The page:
Celebrity pathologist Cyril Wecht used government employees as secretaries, gofers and chauffeurs for himself and his private business while working as Allegheny County’s medical examiner and coroner, prosecutors said Monday at the start of Wecht’s trial.
Wecht, 76, is charged with 41 counts, including wire fraud, mail fraud and theft. He has denied wrongdoing, and his attorneys have maintained that the charges are politically motivated.
“In plain English, what he did was he stole, and he did it for the same reasons people have stolen for thousands of years: so he could make more money and because he thought he could get away with it,” Assistant U.S. Attorney Stephen Stallings said.
Wecht’s attorneys argue that the charges are either false or amount to minor infractions, such as improper use of fax machines.
“We will prove to you he is the best bargain Allegheny County has ever had,” defense attorney Jerry McDevitt said.
Elvis, JonBenet cases
Wecht is known for sometimes provocative opinions on high-profile cases including the deaths of Elvis Presley, JonBenet Ramsey and others. His examinations in those cases stem from his private practice, which prosecutors say grossed nearly $9 million from 1997 through 2004.
Stallings said Wecht conducted only a handful of autopsies for Allegheny County as coroner from 1996 until he resigned when he was indicted in January 2006. He made about $64,000 a year from the county, but conducted about 300 autopsies a year for his private practice.
That, Stallings said, wasn’t a crime. But how Wecht managed to run his private business was — including using at least 16 cadavers from the county morgue to obtain free lab space at Carlow College.
McDevitt denied that Wecht did anything other than establish a prestigious autopsy program at Carlow at the invitation of its former president. He added that Wecht donated only unclaimed cadavers to the college.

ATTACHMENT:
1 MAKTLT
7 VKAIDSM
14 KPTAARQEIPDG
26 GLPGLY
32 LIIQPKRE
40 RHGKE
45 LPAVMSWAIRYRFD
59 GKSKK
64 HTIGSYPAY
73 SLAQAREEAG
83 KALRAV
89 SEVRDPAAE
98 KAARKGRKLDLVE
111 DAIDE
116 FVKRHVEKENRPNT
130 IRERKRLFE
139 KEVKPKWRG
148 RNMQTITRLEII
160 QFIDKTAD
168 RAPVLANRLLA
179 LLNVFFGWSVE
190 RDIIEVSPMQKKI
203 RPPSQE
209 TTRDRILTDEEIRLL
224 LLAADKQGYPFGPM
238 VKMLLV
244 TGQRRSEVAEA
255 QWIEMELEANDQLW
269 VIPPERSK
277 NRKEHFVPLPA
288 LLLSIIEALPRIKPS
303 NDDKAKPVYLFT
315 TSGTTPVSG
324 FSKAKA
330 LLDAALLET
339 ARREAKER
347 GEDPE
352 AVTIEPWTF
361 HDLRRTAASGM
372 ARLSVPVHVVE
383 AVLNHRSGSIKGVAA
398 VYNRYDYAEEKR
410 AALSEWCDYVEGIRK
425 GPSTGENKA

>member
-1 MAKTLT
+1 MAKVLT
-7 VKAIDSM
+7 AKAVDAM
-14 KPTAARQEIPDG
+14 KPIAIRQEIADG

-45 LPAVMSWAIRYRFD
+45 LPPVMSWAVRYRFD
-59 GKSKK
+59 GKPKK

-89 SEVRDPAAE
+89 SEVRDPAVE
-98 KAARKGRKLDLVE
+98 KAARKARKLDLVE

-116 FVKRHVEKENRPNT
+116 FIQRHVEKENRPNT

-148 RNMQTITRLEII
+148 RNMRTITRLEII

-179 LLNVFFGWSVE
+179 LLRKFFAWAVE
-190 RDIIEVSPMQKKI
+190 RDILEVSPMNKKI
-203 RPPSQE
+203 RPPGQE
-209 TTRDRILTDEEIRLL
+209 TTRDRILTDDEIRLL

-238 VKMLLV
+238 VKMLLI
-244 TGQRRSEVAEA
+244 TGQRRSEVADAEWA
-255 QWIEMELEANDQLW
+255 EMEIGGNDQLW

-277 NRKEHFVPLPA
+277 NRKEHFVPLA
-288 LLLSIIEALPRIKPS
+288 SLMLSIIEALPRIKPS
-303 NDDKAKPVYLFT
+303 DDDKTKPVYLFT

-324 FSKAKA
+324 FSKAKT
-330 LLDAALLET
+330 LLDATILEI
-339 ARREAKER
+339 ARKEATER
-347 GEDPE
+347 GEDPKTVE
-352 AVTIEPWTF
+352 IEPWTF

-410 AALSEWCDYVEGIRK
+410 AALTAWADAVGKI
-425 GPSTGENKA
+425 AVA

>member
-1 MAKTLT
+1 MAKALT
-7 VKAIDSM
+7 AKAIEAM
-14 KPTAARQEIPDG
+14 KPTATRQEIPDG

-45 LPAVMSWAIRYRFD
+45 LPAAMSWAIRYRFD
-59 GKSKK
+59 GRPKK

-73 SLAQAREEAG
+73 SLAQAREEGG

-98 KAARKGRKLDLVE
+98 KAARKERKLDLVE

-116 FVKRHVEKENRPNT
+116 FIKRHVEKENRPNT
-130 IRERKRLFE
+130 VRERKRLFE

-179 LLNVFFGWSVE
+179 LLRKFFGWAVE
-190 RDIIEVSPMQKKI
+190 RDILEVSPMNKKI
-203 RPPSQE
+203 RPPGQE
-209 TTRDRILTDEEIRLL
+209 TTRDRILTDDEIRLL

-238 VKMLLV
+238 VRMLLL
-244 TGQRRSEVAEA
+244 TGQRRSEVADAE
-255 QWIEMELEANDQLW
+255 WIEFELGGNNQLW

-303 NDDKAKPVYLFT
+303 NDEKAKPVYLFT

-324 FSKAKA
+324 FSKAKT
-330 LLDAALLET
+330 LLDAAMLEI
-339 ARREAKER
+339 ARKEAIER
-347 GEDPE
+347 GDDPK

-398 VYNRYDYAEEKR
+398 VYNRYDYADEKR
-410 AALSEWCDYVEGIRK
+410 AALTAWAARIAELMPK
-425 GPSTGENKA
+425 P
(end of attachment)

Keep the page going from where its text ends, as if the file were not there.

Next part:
The program was designed to let Carlow “watch the master” at his craft, McDevitt said. “This man was ‘CSI’ long before any of us ever heard about it,” McDevitt said.
A funeral director will testify that he was given a false death certificate for a man he buried that said no autopsy was conducted, Stallings said. Similar things happened to other morgue bodies, he said.
Wecht also used county-employed administrative assistants as “bookkeepers, schedulers, to handle correspondence and the intake of new clients” for Wecht’s private practice, Stallings said.
McDevitt argued that Wecht’s private clients never complained about their bills and would have happily paid more than he charged them.
Wecht also used his deputy coroners as private “couriers” and “gofers” and chauffeurs for himself and his family to political and sporting events, Stallings said. Anyone who complained was threatened with reprisals, Stallings said.
Political work alleged
Dr. Edward Strimlan, a deputy coroner under Wecht who was the prosecutors’ first witness, said he was told to buy hot dogs for a political promotion outside a Pittsburgh Pirates game when Wecht’s son was running for a county office.
Strimlan said he bought the franks, delivered them to the ballpark and drove back to the office, all while on duty.
Wecht remains a consultant, pundit and expert on high-profile cases. He also conducts autopsies for hire in several Pennsylvania counties.
Even while under indictment, he has consulted on the death of Anna Nicole Smith’s son Daniel, the death of the New York City public advocate’s relative at the Phoenix airport, and the reported suicide of the first black mayor-elect in the mostly white town of Westlake, La.